Promoting and Defending Scientific Integrity in Government, Michael Halpern
Thursday, November 30, 3:30pm-5:10pm
Participants will gain a greater understanding of the protections that exist and the resources available to federal government scientists related to the use of science in policymaking. They will examine the different ways that science can be manipulated in the decision-making process; learn about how scientists have successfully pushed back against attacks on science; and identify what scientists and scientific societies can do to protect their members. Michael Halpern of the Center for Science and Democracy will kick off the workshop by outlining the state of scientific integrity in government. In small groups, participants will explore strategies for making fire scientists—and the broader science community—more resilient to political interference in their work. Participants will identify and commit to specific next steps.
Hands-On Educational Activities with the FireWorks Educational Program, Ilana Abrahamson
Friday, December 1, 10:50am-3:20pm
This workshop consists of entertaining, hands-on activities for teaching students and the general public about the science of wildland fire. The FireWorks curriculum—first published in 2000—is being revised to include new materials that reflect recent advances in fire research and educational standards. Participants will learn several activities from the curriculum and be able to teach them to students of all ages. Activities will cover fire behavior, ecology, management, and traditional fire use by Native Americans. Some activities focus on ecosystems in the Northern Rocky Mountains and the Sierra Nevada, however we can discuss about how ecosystem-specific activities can be modified for use in other ecosystems.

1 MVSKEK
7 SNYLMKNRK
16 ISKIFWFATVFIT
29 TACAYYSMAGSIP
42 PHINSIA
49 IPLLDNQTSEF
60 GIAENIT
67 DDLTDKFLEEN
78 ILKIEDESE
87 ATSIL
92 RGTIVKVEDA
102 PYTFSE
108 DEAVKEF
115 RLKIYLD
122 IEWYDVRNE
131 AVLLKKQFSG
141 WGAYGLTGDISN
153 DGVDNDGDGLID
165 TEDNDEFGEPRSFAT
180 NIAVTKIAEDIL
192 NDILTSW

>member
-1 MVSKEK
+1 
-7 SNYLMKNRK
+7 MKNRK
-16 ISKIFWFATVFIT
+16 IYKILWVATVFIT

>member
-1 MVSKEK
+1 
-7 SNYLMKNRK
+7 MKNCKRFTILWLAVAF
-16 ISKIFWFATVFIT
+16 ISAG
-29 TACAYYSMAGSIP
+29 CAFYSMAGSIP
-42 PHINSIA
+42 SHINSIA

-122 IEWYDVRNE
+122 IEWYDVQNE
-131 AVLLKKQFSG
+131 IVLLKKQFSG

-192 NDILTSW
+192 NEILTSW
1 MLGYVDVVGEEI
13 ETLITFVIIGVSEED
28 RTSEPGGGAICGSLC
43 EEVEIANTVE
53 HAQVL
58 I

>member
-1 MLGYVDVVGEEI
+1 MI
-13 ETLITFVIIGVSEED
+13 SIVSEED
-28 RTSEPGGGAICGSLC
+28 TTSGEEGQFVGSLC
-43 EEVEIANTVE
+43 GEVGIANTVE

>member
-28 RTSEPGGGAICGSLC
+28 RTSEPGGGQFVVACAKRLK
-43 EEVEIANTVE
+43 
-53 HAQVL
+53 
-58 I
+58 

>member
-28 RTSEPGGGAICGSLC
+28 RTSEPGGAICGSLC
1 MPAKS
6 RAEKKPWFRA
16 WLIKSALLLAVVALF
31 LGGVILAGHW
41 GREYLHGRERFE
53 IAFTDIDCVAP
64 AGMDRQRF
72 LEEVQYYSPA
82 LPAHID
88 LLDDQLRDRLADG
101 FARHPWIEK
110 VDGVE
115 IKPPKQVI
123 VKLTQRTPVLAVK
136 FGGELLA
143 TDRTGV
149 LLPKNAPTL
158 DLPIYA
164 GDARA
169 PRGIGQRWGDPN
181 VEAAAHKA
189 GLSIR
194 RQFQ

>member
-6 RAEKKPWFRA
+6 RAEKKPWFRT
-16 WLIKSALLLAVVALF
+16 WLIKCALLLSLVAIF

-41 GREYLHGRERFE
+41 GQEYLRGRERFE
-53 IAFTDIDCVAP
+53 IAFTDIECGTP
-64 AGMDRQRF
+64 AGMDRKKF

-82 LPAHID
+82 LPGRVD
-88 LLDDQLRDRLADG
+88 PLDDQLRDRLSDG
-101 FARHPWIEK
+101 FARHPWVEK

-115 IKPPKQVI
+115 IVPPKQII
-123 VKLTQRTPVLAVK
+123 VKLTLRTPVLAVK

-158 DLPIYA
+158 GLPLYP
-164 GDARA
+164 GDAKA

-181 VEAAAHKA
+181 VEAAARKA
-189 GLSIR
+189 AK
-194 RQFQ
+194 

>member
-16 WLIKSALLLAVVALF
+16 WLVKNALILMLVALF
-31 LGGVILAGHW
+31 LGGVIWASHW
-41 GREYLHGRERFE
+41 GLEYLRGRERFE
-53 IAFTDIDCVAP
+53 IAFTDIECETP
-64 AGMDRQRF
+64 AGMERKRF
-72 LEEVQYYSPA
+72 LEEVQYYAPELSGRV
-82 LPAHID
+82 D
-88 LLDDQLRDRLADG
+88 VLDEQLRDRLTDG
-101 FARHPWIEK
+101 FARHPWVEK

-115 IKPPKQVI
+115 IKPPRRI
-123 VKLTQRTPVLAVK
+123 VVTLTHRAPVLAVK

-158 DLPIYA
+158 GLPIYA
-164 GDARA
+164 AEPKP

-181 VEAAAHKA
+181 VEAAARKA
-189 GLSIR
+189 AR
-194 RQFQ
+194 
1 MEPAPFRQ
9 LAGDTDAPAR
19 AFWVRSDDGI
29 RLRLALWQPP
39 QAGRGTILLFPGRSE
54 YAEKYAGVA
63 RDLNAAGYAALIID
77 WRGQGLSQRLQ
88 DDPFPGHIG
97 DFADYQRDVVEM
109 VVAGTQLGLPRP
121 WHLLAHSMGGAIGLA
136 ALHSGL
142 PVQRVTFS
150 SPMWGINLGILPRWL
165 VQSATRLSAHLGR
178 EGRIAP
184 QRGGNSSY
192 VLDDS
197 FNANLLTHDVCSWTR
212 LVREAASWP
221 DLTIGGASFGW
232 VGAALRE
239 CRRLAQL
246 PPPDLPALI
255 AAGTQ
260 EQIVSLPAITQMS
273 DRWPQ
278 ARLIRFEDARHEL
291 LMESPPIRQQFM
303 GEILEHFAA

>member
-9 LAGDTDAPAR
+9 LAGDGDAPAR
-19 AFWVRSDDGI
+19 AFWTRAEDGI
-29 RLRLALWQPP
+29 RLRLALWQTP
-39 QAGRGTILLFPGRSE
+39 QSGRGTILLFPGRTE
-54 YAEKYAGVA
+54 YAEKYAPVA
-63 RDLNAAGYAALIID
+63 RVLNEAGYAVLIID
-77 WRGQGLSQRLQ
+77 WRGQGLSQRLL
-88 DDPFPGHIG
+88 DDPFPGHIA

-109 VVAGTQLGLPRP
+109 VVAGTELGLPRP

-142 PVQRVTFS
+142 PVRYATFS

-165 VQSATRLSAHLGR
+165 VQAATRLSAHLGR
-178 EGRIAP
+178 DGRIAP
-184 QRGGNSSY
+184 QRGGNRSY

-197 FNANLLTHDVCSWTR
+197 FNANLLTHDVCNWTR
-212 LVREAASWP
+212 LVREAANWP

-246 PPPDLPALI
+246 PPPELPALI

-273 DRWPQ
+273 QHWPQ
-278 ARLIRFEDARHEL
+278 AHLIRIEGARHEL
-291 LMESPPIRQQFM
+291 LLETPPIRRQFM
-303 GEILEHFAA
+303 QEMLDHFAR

Leadership and Gender in Wildland Fire Culture: Firefighter Perspectives on Leadership Excellence, Rachel Reimer
Friday, December 1, 10:50am-12:30pm
This workshop will include a summary overview of recent research completed on gender and leadership in wildland fire within the B.C. Wildfire Service (2017). It will facilitate conversation about wildland fire culture, leadership, and gender using interactive small group activities. Following small group engagement, a whole-group Q&A will follow where participants can share their own insights and also engage critically with the B.C. Wildfire Service study. Learning: enhanced awareness of what wildland fire culture is, how cultural norms affect leadership excellence, and action steps for fostering gender-inclusive leadership.
Managing At-Risk Species on Southeastern Public Lands- A Case Study on Embedded and Ephemeral Wetlands in Florida species, Dennis David
Friday, December 1, 10:50am-12:30pm
Participants will become familiar with specific at-risk species occurring on Florida public lands, the characteristics of degraded and restored wetland and ecotone areas relative to at-risk species habitat needs and learn specific management practices that should be applied to manage for conservation of at-risk species. An optional follow-up field exercise will be offered following the Fire Congress to demonstrate habitat treatments to restore degraded ecotone habitats in the Florida Peninsular habitats. The follow-up field trip opportunity to Ocala National Forest will be offered as a controlled burn exercise to demonstrate the effective application of fire and/or mechanical habitat treatments to manage embedded wetland ecotones for a- risk species.